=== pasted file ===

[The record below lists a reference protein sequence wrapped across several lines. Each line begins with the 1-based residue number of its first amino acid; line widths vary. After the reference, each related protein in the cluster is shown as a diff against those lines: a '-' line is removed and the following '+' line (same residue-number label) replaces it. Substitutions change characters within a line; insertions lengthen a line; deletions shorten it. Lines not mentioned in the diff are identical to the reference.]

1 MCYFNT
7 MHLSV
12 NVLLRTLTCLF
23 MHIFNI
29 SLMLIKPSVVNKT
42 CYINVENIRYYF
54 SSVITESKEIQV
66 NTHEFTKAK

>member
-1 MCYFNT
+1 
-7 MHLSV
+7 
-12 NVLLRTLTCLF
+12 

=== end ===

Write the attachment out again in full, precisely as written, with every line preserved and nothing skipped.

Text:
[The record below lists a reference protein sequence wrapped across several lines. Each line begins with the 1-based residue number of its first amino acid; line widths vary. After the reference, each related protein in the cluster is shown as a diff against those lines: a '-' line is removed and the following '+' line (same residue-number label) replaces it. Substitutions change characters within a line; insertions lengthen a line; deletions shorten it. Lines not mentioned in the diff are identical to the reference.]

1 MCYFNT
7 MHLSV
12 NVLLRTLTCLF
23 MHIFNI
29 SLMLIKPSVVNKT
42 CYINVENIRYYF
54 SSVITESKEIQV
66 NTHEFTKAK

>member
-1 MCYFNT
+1 
-7 MHLSV
+7 
-12 NVLLRTLTCLF
+12 